- The middle third means you're average in all three categories and thus not defined by any, but as it turns out, most players who are average in two end up being average in all three, making them a versatile "mixed" player in Sparks’ terms.
- Sparks has essentially described players in the bottom third of scoring as a "scorer’s opposite" – players that do things for their team but are not scorers. So I’ve labeled those players "utility" players. So for example, a (20, 40, 20) would be a utility player, but a (20, 40, 70) would be an interior utility player.
- For the record, there is no player who is in the highest third of the league in all three categories, so essentially, what Sparks’ style typology looks at is perimeter vs interior and scorer vs. non-scorer. Nevertheless, it results in 7 pretty strong categories of player.
Playing styles of 2010 unrestricted free agents
However, one interesting thing about playing styles is that they say little about quality or what a player actually added to a team. So in addition to playing styles, I’ve provided each player’s valpct from last year as a way to describe a player’s valuable contributions to their team:
Valpct " The Arbitrarian
Valpct is derived from val, or "valuable contributions," began as a straightforward, unweighted sum of player and team statistics: (pts+tr+as+st+bk-to).
However, it has since been modified to weigh assists and blocks somewhat differently: pts+as/(tfgm-fgm)/(tfga-fga)+tr+st+bk/(tdr/(tdr+oor))-to)
Similarly for teams. valpct for each player is that player’s val divided by his team’s total tval, the idea is to somewhat crudely capture the player’s contribution to total team statistical output.
So now we can approximate both a player’s style and how valuable that style was to their team. For the sake of determining what a team might lose if the player leaves, I’ve also provided Sparks' boxscores metric from 2009, which is mathematically redundant, but conceptually different from valpct. Minutes per game are also useful just to know how much a player was on the floor, but more useful once looking at team rotations.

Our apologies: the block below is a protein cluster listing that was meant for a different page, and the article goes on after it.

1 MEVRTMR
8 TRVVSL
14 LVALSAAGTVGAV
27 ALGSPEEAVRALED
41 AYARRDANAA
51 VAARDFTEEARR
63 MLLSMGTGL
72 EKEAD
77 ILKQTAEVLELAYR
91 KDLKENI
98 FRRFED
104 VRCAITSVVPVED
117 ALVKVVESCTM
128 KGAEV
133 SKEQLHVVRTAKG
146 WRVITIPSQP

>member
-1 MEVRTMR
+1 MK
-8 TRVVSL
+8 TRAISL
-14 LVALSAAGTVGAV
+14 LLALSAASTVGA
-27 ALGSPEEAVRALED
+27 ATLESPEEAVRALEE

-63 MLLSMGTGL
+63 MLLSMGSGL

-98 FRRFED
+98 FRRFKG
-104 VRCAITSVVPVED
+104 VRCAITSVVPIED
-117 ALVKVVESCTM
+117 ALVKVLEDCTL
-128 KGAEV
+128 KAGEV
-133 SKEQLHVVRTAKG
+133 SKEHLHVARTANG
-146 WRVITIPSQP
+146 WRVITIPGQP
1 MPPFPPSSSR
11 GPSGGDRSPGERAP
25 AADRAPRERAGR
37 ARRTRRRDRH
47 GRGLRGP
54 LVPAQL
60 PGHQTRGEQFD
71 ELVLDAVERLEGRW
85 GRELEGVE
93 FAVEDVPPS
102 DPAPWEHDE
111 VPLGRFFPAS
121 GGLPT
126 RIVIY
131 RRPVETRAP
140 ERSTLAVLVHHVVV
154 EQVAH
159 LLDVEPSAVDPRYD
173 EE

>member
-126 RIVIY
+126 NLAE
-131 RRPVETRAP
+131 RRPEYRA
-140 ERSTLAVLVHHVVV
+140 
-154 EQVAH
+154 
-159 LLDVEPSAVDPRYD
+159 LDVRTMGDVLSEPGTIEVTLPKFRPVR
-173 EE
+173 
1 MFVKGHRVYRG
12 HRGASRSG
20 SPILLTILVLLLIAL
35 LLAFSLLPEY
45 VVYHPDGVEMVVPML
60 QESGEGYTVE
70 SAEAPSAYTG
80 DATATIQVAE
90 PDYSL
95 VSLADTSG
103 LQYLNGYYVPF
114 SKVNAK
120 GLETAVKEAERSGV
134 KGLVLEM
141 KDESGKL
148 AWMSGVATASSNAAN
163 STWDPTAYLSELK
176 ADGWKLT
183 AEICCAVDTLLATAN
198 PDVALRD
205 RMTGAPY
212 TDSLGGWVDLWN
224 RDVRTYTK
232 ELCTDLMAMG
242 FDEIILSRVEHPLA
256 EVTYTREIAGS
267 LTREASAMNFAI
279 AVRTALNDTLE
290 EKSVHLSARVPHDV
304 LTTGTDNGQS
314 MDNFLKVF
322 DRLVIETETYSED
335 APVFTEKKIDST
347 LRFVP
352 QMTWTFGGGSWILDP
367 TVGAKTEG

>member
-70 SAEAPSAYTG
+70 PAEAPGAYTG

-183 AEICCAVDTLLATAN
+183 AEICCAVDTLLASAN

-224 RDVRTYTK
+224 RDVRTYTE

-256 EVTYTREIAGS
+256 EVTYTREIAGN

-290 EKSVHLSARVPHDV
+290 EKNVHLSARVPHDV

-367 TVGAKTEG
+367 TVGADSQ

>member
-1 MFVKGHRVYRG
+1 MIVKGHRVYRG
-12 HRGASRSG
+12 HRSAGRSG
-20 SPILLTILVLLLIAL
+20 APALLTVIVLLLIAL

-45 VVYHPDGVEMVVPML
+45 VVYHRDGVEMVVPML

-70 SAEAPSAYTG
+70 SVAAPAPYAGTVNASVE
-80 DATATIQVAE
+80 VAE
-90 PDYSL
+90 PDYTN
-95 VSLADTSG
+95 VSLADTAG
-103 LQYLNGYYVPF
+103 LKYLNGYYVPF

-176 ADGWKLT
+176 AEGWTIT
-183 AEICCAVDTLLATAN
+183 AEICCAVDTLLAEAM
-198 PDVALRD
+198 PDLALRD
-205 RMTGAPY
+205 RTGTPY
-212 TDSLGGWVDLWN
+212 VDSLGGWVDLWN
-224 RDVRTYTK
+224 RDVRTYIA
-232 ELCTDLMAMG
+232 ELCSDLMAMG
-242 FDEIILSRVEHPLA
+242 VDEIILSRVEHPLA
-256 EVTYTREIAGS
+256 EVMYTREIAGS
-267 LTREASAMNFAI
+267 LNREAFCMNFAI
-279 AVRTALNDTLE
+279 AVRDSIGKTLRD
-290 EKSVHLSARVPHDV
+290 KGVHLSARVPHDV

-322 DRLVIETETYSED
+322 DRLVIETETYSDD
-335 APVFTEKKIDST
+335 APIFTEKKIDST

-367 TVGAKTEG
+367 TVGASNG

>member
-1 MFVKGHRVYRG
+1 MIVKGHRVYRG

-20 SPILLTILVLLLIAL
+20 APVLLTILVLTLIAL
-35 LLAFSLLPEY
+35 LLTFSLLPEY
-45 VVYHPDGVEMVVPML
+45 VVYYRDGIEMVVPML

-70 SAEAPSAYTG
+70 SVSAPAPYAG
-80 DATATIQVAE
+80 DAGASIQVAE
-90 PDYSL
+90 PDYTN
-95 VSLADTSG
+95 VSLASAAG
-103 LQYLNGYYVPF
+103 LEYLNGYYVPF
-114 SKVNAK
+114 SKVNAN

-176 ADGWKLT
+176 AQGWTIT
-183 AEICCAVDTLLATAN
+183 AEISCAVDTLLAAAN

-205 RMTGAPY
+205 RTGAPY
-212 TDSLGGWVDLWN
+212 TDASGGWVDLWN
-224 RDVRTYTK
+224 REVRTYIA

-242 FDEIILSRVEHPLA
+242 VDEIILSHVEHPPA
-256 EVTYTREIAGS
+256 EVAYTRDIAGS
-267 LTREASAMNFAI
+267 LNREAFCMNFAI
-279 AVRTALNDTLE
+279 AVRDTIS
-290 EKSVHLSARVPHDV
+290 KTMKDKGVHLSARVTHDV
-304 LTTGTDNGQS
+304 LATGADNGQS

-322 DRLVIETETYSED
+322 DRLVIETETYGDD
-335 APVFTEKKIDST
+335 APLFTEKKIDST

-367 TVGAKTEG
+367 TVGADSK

A few notes:
- While there are players available for all of your free agent needs, the most value in this free agent cohort seems to exist at the interior sports, with McWilliams, Riley, and Willingham. Jackson is said to have made a verbal commitment to the Seattle Storm.
- Obviously, defense is not necessarily taken into account with these numbers, as with any box score based statistics. However, do consider that stls and blks factor into what makes a player a perimeter or interior player. So in effect, those are as much defensive as offensive numbers.
- valpct is based upon the team's performance over the whole season so injured players (e.g. Lawson, Jackson, and Smith) are actually underrated in terms of their value to the team by that particular number.
- There are no mixed free agents, which is consistent an interesting observation in both the NBA and WNBA -- there just aren't many mixed players. For a little perspective, two that are mixed in the WNBA: Diana Taurasi and Tamika Catchings. It's an indication of versatility more than not having strengths.
It’s also worth noting that no style is inherently good or bad – it all depends on the combinations (this was discussed at some length on the APBRmetrics board in 2008). Nevertheless, it does allow us to make some grounded claims about where players might be redundant or ineffective with another.
The next step is obviously to look at team situations and figure out who fits best where, which I’ll do sporadically with a few teams over the course of the next week or so.
- An interesting thought experiment would be to imagine who would win a round-robin style tournament of teams made up completely of one-dimensional teams of each style or even a tournament between one-dimension teams composed of the purest of each of the three underlying elements (scorer, perimeter, and interior).
- I will describe restricted free agents with their individual teams as they're normally less likely to move.
- Sparks' framework is obviously based on NBA regressions. But, this comment is interesting: "In the league as a whole, the Scorer percentage is around 50%, the Perimeter percentage around 20%, and Interior 30%." The WNBA is almost exactly the same, so it's a reasonable approximation of both men's and women's basketball.
- Hopefully this goes without saying, but I'll say it anyway: this is by no means the final word on how a player will fit with a team. Players often change their games slightly when switching teams due to differences in strategy, playing a different role, or even age. Then there's always interpersonal factors that we cannot know about. This framework is merely an approximation based upon past performance, but better than "arbitrarily" projecting what a player might look like.